Re: Principle of Orthogonal Design

From: mAsterdam <>
Date: Tue, 22 Jan 2008 10:46:48 +0100
Message-ID: <4795bade$0$85795$>

Jan Hidders wrote:

> JOG wrote:
>> David Cressey wrote:
>>> Brian Selzer wrote:

>>>> I think that there are times when it makes sense to
>>>> 'collectivize' under a single predicate, and there
>>>> are times when it does not. In particular, if the
>>>> individuals represented are just different kinds
>>>> of the same sort of thing, such as is the case
>>>> with the different kinds of phone numbers, then
>>>> it makes sense to 'collectivize' those attributes
>>>> that are common to all of those individuals under
>>>> a single predicate. If, on the other hand, the
>>>> individuals represented are different sorts of things
>>>> that just happen to have the same attributes, then
>>>> it doesn't. A disjunctive predicate--something like,
>>>> for example, each tuple exemplifies an individual
>>>> that is an X or a Y, just doesn't make any sense to me.
>>>> A conjunctive predicate on the other hand--for a
>>>> relation that has multiple keys, for example--is not
>>>> a problem since each tuple would exemplify an individual
>>>> that is /both/ an X /and/ a Y. So if the predicate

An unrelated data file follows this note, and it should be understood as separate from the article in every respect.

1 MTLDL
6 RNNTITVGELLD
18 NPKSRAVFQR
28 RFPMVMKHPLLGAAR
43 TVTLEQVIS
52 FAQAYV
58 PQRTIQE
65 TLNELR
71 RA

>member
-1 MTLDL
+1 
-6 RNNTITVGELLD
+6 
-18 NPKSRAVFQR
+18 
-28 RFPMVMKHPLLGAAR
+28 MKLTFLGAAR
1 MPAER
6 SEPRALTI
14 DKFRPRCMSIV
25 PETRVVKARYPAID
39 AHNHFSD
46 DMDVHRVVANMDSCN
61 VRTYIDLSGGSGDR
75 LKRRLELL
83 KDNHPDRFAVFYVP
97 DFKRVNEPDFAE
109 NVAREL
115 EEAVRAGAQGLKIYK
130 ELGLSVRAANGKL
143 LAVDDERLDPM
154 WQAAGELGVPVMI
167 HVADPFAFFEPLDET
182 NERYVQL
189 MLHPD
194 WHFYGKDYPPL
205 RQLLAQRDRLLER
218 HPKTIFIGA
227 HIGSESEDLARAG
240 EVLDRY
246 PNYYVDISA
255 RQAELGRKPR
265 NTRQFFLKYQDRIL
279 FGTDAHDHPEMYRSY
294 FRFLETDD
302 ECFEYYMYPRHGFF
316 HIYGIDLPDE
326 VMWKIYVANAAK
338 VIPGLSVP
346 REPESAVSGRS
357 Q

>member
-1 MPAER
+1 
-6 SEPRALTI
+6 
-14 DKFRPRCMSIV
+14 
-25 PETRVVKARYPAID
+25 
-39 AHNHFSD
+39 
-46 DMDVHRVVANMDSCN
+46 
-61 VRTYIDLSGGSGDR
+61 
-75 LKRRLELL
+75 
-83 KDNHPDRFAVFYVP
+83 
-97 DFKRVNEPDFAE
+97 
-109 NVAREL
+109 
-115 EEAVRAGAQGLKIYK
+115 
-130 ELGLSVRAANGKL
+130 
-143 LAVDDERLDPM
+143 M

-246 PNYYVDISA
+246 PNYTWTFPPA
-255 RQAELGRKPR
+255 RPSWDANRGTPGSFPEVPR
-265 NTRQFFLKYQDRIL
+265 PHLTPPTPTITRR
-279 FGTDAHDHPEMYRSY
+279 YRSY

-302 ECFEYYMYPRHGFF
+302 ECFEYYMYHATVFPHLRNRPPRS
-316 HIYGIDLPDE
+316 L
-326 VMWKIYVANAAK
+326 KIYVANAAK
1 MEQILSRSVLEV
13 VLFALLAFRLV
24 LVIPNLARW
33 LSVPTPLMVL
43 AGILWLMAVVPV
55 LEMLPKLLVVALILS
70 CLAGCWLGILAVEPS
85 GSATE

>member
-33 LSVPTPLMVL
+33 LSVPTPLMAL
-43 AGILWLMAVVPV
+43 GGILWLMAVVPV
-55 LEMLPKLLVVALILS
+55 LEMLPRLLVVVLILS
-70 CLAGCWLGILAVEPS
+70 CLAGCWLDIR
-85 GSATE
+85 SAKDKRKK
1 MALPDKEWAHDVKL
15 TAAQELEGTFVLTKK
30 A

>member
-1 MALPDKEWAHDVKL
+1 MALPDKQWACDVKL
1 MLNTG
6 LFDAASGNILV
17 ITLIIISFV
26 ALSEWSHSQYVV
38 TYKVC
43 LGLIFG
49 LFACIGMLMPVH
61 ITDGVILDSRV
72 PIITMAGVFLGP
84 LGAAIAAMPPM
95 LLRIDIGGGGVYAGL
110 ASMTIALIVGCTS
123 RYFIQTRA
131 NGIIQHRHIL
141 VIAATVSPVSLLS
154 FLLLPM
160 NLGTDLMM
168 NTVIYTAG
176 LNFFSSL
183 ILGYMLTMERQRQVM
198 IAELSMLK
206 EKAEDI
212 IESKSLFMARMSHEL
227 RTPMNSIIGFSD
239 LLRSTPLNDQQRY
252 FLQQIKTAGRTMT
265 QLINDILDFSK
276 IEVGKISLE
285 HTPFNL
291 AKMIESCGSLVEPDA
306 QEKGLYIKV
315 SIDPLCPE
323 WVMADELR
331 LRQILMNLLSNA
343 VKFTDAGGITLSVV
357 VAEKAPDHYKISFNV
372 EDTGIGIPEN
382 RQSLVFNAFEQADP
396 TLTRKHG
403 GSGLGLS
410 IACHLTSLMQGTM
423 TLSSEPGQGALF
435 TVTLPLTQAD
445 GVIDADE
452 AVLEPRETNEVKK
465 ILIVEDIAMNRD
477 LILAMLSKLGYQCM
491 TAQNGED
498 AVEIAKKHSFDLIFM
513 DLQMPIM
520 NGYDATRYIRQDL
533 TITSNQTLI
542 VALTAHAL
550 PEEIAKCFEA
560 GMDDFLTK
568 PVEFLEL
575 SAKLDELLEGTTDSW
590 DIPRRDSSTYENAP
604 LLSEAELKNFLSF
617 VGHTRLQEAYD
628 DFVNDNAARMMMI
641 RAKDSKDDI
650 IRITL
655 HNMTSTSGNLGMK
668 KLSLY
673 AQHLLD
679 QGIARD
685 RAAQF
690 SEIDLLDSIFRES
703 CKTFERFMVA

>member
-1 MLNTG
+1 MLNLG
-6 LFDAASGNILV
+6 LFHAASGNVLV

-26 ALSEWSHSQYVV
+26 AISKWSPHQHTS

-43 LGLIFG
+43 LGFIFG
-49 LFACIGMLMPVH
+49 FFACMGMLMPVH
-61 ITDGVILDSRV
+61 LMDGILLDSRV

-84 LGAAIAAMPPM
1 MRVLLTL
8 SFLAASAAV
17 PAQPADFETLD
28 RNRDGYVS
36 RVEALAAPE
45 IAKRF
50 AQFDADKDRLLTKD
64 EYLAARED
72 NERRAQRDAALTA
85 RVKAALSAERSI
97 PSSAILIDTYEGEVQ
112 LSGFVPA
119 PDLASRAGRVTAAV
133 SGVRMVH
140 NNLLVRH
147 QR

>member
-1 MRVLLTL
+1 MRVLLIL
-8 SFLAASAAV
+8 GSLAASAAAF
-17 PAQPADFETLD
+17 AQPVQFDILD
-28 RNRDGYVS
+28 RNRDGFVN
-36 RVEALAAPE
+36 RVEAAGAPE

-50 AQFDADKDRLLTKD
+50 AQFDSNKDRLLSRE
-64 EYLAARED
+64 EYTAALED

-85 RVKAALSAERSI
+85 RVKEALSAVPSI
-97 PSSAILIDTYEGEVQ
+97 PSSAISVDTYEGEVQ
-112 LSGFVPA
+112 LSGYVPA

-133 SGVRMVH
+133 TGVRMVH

>>>> can be stated so that it is not disjunctive, then
>>>> 'collectivizing' is to be preferred.
>>> It seems to me that you are describing the 
>>> generalization-specialization pattern.
>>> Am I reading you right?
>>>>> Either way, I certainly find that appealing to notions
>>>>> of "meaning" within formal design recommendations 
>>>>> seems to head towards very slippery ground.
>>> Why?  If you called it "the semantics of the data"  instead, 
>>> would that make it less slippery ground?
>> Absolutely not - worse in fact, because then it would be greased
>> with buzzwords too ;) Years of working with the semantic web,
>> ontologies, expert systems, etc have emphasised to me that
>> "meaning" is only something that can be obtained via situated 
>> embodiement within the environment concerned, and that context is
>> far too  complex a beast to be tamed by computerized encoding. 
>> As such I'd rather rules appealed to functional dependencies and 
>> logical consequents than to appeal to the slippery notion of
>> "meaning".
> Hear hear. But I think the part of POOD that actually does make sense
> and really removes redundancy and update anomalies can be defined that
> way. For example, if there is an inclusion dependency between a
> relation R and S then it makes sense to say that there is overlap in
> meaning. 


inclusion dependency --> meaning overlap


Slowly, please - where has the 'might' (from the redundancy in your other post) gone? And the 'qualified' in the inclusion dependency?

> You can generalize this by defining the notion of overlap
> such that there is overlap if there is an inclusion dependency between
> (1) the result of a selection of R and (2) S, or vice versa. ...
Received on Tue Jan 22 2008 - 10:46:48 CET

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